Student Cramming

Topics: Time, Physics, Arithmetic mean Pages: 7 (2077 words) Published: February 26, 2013
Effect of Student Cramming Behavior
to Memory Retention of Basic Physics Concepts
LL Abejuela, JC Gallardo, AI Silva, RL Gallega, DM Tabernilla, JR Tuates, and EA Florido
Institute of Mathematics, Science, and Physics
Physics division, University of the Philippines Los Baños


This study aims to determine whether cramming behavior had a significant effect on the memory retention students who took Physics 82(Fundamental Physics II) during the second semester of school year 2006-2007. A test was given to these students after one semester (first semester, 2007-2008). A comparison was made between the scores of students who acknowledged frequent use of cramming methods and those that did not. Data shows that retention decreases with time whether the student crammed or not. However, students that crammed have faster rate of decrease in memory retention.

1. Introduction

Cramming is defined as studying a relatively large amount of subject matter in a short period of time. It can be regarded as a desperate measure of students to pass exams, complete projects. The consequence of such manner of study is low memory retention [1]. This study aims to confirm or disprove this stereotype. It is possible that grades reflect only short term learning since they are given at the end of the semester and there is no assurance for long term retention. According to Duda, memory retention is enhanced if, for example, a five hour study session is broken down into five separate one hour sessions [1]. This applies to cramming where a single study session just before an examination is less effective than several short study sessions. A survey was conducted to verify these assumptions using UP Los Banos students who took Physics 82 during the second semester of school year 2006-2007. The survey was limited to these students who are currently enrolled in Physics 83 during the first semester of school year 2007-2008. Physics 82 covers fundamental concepts in electricity and magnetism.

This study aims to:
1.Determine whether there exists a correlation between the chronological order in which Physics 82 concepts were taught and the students’ memory retention of these concepts. 2.Determine the percentage of students who acknowledged to have employed cramming methods for their Physics 82 semester.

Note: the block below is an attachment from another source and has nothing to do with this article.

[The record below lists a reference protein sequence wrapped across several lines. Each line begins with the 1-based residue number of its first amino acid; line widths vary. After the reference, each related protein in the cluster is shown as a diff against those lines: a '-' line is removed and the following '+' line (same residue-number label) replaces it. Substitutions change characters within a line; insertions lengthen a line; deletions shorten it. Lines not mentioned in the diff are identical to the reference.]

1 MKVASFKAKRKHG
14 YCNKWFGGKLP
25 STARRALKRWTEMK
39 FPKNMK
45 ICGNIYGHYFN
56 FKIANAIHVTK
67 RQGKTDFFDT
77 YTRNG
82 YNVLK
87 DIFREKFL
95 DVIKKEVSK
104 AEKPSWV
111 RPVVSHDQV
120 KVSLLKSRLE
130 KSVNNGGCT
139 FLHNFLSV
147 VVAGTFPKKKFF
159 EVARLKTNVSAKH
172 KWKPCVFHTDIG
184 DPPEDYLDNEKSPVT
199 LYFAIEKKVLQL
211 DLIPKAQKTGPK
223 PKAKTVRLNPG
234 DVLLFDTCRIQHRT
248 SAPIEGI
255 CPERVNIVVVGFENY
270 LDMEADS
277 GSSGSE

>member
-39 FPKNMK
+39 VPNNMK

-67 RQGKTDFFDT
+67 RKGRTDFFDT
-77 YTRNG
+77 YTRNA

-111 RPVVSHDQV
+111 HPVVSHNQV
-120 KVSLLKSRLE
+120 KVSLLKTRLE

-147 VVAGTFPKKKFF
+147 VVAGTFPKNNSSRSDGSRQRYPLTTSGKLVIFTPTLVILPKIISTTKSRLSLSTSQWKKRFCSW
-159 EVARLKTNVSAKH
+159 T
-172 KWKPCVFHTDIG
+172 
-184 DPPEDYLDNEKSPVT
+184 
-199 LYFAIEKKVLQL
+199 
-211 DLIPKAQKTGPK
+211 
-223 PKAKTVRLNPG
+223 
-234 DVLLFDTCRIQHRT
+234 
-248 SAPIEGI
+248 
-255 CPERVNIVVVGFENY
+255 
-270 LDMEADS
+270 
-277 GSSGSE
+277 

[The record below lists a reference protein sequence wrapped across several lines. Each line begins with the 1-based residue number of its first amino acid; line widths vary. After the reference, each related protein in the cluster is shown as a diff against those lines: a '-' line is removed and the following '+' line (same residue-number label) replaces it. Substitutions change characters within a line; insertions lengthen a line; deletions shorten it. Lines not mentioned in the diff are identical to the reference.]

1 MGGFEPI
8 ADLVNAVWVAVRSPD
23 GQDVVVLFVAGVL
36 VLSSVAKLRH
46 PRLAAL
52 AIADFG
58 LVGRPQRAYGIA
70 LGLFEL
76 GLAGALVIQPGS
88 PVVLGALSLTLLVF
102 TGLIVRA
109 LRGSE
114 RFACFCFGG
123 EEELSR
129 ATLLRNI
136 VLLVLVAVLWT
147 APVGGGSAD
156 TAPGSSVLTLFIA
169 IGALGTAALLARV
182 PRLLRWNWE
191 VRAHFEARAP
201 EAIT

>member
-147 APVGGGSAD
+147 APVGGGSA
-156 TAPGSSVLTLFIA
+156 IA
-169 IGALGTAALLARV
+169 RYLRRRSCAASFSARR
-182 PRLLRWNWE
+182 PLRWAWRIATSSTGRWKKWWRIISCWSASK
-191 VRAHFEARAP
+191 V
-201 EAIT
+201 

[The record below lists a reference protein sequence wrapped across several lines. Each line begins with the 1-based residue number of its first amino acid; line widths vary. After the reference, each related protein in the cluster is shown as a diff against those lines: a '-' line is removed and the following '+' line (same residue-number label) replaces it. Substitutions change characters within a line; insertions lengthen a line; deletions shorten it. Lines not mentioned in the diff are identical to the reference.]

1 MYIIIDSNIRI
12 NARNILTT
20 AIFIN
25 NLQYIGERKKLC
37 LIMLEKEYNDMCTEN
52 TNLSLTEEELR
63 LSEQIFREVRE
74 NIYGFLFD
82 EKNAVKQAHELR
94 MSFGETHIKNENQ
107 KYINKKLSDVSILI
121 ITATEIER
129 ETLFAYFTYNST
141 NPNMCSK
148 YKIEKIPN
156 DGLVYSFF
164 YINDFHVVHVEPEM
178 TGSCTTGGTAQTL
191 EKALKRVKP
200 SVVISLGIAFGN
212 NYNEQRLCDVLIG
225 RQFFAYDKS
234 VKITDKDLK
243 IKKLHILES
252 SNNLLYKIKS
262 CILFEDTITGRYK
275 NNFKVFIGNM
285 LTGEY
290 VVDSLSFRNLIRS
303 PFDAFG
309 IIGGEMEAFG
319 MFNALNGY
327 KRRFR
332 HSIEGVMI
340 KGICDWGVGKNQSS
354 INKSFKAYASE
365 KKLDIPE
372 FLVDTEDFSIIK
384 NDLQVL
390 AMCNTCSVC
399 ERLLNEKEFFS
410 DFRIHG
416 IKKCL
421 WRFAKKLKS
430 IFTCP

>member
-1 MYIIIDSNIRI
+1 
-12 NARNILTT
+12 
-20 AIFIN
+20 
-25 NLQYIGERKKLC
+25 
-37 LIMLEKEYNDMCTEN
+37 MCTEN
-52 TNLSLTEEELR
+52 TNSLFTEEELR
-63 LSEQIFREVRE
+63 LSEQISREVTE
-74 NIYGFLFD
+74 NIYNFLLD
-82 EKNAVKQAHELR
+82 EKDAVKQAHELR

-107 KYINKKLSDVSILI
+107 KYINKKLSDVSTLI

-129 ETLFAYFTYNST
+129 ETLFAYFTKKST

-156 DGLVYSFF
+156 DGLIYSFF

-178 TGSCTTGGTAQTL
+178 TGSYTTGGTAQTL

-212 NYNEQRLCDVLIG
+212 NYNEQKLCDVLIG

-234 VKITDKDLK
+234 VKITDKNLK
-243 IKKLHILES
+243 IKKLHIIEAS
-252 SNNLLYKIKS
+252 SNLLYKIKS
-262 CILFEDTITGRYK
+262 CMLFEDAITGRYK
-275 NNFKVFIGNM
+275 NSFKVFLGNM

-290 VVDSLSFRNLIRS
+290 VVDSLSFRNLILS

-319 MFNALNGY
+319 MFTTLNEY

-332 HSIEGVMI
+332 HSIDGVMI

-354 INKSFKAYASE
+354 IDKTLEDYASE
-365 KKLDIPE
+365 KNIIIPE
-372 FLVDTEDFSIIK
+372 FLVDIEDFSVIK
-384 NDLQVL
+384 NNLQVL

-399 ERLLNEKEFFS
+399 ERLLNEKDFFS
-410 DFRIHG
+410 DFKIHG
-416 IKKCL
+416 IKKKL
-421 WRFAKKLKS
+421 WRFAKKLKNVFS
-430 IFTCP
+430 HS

3.Determine whether there is a appreciable difference between students’ final grade (1-5 scale) in Physics 82 and their survey grade for both for the crammers and the non-crammers.
1.1 Hypotheses

1. There no strong positive linear correlation between the chronological order in which PHYS 82 concepts were taught the previous semester, and their memory retention of these concepts. Earlier topics taught are more retained than earlier topics. 2. There is no significant difference between crammers and non-crammers final grade (1-5 scale) in Physics 82, and between crammers and non-crammers survey score. Grade is not a good indicator of cramming behavior.

3. There is no strong linear correlation survey score and Physics 82 final grade for both crammers and non-crammers. Grade is not a good indicator of memory retention.
4. There is no significant difference between the between the students’ final grade (1-5 scale) in Physics 82 and their survey grade both for the crammers and the non-crammers. Cramming has no significant effect on the student’s memory retention of Physics 82 concepts.

2. Methodology

The survey population consisted of all Physics 83 students that took Physics 82 the previous Semester. The Survey was done in class hours of Phys83 to all students. The population needed was filtered out afterwards. The survey questions included 16 topics in Physics 82 which were divided into 4 sets reflecting the first to the last quarter of the semester. Questions were generated for each topic. Five basic equations and two to four conceptual problems were taken from the topics. This...

References: [1]J Duda. Study shows test cramming has negative effects on grades. Last modified on Feb 2, 2001.
[2]H.D. Young and R.A. Freedman. University Physics: The Modern Physics, tenth edition. USA: Addison-Wesley Publishing Company, 2000.
[3]Statistics.Encyclopedia Britannica 2005 Deluxe Edition CD.USA, Encyclopedia Britannica Inc. 2005
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